That the Boriquenos were not wholly devoted to the arts of peace—to agriculture, fishing, weaving hammocks, carving beads and ornaments—is shown by the objects for use in war which have been passed down to us. There are large collections of them in the museums, consisting of banner-stones, war-club heads, axes, and hatchets of stone, and likewise spears, arrow-heads, and darts. Caciques like Agueybana had armories of aboriginal weapons extensively equipped; but they were usually subterranean, for great heaps of stone battle-axes, war-clubs, arrows, etc., have been found buried in the ground, or concealed in caverns.

The language of these people was rich and varied, and differed but slightly from that of their neighbors in the islands north and south of them, all of whom, except the Caribs, were of what is known as the Arawak stock. Let us take three Arawak words, for example, which have in the course of time become ingrafted upon our own language: hammock, canoe, and iguana. All the islanders—in Boriquen, Hispaniola, Jamaica, Cuba—pronounced them the same, or similarly. In forming the plural of substantives they added ati, uti, or anu. In their adjectives they recognized two genders, the masculine and the neuter, in which latter the feminine was incorporated, but without distinction; for to the Indian, woman is not a person, but a thing, says the philologist.

The family names of individuals were derived from animals, plants, rocks, etc., the qualities of which, especially if making for greatness or valor, were supposed to enter into the persons bearing the respective appellations. Next to the cacique, the buhiti, or medicine-man, was the most powerful personage of the tribe; but, though the office was considered a very desirable one, it had its pains and penalties. For example, if a cacique died while under treatment by a buhiti, the latter was in danger of having his eyes torn out by the enraged relatives of the recently deceased. Sometimes he was killed and sent to join his chief in his lonely journey to the unknown world; sometimes he was let off with a mild reprimand, especially if the person who had passed away was unpopular. The treatment prescribed by the medicine-man consisted in making a great deal of noise, in order to frighten away any evil spirit that might be lurking about, in punctures of the painful parts, and sometimes the administering of baths, either cold or warm, especially if the patient were suffering from a fever.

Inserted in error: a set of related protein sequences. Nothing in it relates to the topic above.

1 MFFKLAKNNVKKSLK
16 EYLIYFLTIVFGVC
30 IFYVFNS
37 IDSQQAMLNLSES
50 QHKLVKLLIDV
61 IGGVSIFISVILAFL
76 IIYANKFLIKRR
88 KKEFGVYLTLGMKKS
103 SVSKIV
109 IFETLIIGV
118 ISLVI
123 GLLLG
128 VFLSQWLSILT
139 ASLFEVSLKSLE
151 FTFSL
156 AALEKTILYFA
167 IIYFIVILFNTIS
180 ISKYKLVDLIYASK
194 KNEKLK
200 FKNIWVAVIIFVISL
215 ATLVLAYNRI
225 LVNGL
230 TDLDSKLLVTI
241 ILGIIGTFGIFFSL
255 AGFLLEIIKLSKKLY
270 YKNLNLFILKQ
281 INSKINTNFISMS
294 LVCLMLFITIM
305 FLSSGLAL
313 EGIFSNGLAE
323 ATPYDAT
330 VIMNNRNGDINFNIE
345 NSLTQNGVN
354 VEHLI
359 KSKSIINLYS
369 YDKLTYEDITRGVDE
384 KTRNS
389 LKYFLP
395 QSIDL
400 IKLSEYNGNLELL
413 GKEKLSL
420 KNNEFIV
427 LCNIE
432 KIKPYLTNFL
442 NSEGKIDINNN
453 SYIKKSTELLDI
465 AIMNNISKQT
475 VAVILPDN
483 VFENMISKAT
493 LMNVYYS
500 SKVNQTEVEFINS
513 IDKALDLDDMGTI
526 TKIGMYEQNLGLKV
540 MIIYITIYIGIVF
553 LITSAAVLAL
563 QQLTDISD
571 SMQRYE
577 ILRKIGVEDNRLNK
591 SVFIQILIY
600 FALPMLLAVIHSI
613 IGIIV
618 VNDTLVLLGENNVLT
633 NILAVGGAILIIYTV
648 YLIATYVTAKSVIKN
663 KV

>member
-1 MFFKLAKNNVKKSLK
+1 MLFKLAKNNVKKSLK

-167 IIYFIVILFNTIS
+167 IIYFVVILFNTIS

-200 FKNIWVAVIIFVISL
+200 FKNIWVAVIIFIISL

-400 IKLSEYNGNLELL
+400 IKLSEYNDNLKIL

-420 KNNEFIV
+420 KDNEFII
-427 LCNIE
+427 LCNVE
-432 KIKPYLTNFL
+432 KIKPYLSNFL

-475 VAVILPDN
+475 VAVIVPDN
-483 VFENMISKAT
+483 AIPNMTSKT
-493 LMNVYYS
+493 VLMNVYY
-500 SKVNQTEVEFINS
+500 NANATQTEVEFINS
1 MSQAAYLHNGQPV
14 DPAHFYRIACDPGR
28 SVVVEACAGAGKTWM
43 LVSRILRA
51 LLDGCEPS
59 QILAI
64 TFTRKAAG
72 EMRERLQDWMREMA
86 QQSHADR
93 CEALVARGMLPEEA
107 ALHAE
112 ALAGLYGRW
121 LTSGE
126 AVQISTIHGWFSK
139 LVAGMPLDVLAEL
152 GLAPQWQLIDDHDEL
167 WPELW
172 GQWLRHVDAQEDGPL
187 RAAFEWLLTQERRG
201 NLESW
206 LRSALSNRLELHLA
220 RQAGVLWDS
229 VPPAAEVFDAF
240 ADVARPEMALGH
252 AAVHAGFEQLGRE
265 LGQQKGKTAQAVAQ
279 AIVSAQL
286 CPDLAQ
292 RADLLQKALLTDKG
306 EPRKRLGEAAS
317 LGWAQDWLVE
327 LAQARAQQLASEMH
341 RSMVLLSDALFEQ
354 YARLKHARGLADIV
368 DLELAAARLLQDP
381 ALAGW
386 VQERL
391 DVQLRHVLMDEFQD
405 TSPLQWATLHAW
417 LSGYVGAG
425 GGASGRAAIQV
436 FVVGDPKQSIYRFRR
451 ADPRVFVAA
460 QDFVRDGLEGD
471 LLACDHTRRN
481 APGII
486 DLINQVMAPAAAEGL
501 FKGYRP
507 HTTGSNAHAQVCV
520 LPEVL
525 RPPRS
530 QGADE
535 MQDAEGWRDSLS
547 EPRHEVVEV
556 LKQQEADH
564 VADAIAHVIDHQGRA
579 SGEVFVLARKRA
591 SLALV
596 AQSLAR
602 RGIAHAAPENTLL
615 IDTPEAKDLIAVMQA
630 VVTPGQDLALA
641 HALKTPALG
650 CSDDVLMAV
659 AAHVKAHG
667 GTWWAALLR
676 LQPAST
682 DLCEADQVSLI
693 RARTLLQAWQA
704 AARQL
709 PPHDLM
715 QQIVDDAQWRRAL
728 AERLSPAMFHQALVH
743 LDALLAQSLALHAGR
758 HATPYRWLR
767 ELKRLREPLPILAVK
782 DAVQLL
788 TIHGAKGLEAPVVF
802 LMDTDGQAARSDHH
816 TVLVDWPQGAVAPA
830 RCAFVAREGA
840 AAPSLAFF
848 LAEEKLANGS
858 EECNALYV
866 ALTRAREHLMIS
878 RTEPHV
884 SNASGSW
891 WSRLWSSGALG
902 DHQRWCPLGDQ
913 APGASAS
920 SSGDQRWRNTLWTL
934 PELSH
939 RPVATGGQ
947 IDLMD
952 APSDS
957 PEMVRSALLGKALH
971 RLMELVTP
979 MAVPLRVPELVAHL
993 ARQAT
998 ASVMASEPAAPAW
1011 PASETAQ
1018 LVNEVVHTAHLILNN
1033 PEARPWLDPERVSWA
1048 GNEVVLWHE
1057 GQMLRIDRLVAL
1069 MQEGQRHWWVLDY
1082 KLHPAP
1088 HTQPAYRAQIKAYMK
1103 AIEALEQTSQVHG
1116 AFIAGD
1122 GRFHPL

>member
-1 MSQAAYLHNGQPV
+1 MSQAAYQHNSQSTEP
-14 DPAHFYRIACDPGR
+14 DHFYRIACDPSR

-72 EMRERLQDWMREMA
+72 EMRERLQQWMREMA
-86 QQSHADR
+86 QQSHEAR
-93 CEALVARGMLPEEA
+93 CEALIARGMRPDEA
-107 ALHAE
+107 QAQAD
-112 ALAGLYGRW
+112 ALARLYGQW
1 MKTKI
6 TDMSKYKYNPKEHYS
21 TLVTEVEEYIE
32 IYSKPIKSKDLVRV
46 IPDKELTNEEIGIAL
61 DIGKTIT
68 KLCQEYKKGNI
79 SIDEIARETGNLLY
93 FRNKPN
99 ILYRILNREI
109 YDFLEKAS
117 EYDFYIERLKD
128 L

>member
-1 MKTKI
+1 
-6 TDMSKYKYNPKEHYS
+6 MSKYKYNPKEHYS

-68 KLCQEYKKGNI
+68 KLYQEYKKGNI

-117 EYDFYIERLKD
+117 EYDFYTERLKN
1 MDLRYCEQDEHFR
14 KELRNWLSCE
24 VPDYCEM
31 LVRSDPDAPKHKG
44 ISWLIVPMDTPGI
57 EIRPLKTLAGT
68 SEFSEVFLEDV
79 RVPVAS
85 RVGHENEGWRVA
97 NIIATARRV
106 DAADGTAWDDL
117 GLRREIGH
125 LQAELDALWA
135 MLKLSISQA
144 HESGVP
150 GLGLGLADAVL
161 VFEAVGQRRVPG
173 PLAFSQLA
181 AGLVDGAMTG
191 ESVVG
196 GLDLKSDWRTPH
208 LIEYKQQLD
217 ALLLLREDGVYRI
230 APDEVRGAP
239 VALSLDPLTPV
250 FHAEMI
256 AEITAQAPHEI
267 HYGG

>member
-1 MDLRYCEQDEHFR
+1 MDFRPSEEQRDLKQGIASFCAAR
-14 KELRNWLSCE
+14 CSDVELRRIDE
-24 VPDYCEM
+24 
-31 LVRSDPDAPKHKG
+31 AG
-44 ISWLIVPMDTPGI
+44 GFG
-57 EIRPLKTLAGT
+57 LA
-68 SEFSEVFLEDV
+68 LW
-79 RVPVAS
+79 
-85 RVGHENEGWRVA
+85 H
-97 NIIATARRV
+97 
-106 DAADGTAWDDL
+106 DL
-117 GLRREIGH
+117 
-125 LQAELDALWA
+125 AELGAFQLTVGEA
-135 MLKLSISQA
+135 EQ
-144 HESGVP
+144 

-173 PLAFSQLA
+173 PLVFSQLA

The flora of the island abounds in plants possessing curative and medicinal properties, such as numerous species of Malvaceae, which are emollient or mucilaginous; the bulbs of lilies and roots of the Asclepia, which are emetic; the leaves of Caesalpina and the grains of Euphorbia are purgative, while others are astringent in quality; the roots of palms are diuretic; and there are numerous fruits, the juices of which are acid, and refreshing to the sick. Notwithstanding their empiricism, it is believed that most of the medicine-men possessed a knowledge of the virtues which the various plants contained; and that they were sometimes successful in their surgery (having joined fractured limbs and healed terrible wounds) has been proved by the mute testimony of bones exhumed from ancient graves.